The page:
Program feeds homeless with deer roadkill

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TREMPEALEAU COUNTY, Wis. -- A Wisconsin community has found an interesting way to feed the hungry, WEAU reports.

The program encourages drivers who have hit a deer on the roadway to report the accident so the deer can be used for food and not go to waste.

"The official program started about four years ago....we call it the Helping the Hungry Program," said Sheriff Brett Semingson.

It's a common site to see dead dear lying alongside the road in Wisconsin.

"Trempealeau County. Annually we receive calls of 300-400 car deer accidents," Sheriff Semingson said. "A couple years ago the Wisconsin Department of Natural Resources quit contracting with counties to remove dead deer off the roadways so at that time the highway departments were just asked to pull the animals into the ditch and rot. Of course, if you ever drive by an area, there's a stench"

He says the helping the hungry program serves two purposes.

"Number one: we can assist those that are hungry that can use the animal. Plus we're doing what we can to try to keep our roads a little cleaner," Sheriff Semingson said. "When a deer is struck by a car and we can confirm that it is a freshly killed animal, we have a list of people established...a call list...we start with the closest person and see if they're interested in taking that deer for their needs"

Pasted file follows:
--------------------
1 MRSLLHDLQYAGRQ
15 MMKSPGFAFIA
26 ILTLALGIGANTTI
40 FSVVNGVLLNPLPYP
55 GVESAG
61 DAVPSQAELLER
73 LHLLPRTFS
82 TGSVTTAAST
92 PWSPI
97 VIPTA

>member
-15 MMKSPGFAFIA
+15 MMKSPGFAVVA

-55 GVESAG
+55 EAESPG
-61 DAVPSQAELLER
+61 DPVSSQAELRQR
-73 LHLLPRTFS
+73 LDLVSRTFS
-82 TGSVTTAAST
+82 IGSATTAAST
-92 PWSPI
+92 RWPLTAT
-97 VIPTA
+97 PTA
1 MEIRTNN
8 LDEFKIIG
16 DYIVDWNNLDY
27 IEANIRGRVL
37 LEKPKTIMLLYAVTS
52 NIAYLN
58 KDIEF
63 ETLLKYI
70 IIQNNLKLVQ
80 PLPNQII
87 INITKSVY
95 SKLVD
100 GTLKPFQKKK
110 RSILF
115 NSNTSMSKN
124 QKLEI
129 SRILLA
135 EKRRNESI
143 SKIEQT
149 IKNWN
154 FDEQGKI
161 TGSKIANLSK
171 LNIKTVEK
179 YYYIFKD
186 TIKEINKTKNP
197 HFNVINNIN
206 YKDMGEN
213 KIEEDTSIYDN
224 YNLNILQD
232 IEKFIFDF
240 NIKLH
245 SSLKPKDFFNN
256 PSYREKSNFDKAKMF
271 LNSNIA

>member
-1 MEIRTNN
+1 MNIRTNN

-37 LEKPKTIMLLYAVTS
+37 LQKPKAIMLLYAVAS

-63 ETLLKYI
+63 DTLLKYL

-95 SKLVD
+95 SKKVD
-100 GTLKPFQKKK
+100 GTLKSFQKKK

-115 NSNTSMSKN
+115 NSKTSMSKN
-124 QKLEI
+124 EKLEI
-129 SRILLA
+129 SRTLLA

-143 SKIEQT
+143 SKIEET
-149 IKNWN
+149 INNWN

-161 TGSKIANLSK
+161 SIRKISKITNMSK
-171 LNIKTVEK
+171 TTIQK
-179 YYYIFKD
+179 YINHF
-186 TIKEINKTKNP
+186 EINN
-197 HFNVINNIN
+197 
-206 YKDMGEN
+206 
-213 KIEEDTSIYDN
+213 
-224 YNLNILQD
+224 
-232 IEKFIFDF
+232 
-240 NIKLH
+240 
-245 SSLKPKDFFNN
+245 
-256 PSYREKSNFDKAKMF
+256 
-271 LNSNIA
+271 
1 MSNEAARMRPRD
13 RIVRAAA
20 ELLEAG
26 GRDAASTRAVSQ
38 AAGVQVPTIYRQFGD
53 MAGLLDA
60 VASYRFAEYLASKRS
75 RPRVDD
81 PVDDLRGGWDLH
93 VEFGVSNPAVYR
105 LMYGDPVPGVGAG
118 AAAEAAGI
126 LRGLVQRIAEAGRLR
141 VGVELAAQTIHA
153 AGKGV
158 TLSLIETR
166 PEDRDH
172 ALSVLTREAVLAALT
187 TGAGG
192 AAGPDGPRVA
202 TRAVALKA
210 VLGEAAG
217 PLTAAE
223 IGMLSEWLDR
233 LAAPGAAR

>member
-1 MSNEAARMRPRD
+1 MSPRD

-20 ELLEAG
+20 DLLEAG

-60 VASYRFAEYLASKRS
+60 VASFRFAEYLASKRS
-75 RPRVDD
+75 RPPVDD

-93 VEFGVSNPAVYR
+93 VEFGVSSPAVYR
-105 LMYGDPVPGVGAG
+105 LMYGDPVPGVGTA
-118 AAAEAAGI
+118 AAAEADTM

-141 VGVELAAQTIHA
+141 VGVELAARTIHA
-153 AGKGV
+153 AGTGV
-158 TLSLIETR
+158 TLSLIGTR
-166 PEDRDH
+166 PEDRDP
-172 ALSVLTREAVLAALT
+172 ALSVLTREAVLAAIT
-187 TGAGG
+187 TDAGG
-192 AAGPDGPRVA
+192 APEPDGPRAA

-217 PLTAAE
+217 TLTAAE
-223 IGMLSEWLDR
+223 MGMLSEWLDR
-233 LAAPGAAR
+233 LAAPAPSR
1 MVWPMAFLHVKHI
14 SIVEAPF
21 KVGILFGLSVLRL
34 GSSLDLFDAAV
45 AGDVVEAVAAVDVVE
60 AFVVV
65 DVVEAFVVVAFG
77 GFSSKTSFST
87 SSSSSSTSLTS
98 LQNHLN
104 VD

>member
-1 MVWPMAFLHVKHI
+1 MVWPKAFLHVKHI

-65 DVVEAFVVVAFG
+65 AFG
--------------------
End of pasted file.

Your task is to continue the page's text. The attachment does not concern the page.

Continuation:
The idea for the program came from a dispatch sergeant who at the time, felt there was a better way to handle deer after they're hit on roads.

"Rather than letting them lay and rot...she felt that there was enough need for food in this county," Sheriff Semingson said.

The community response has been positive and many local families have benefited from the program.

"Probably about 50 or more animals a year are struck and preservable that we make calls on," Sheriff Semingson said.

The program does not run in the summer months because the heat makes it difficult to preserve the deer after it's hit.

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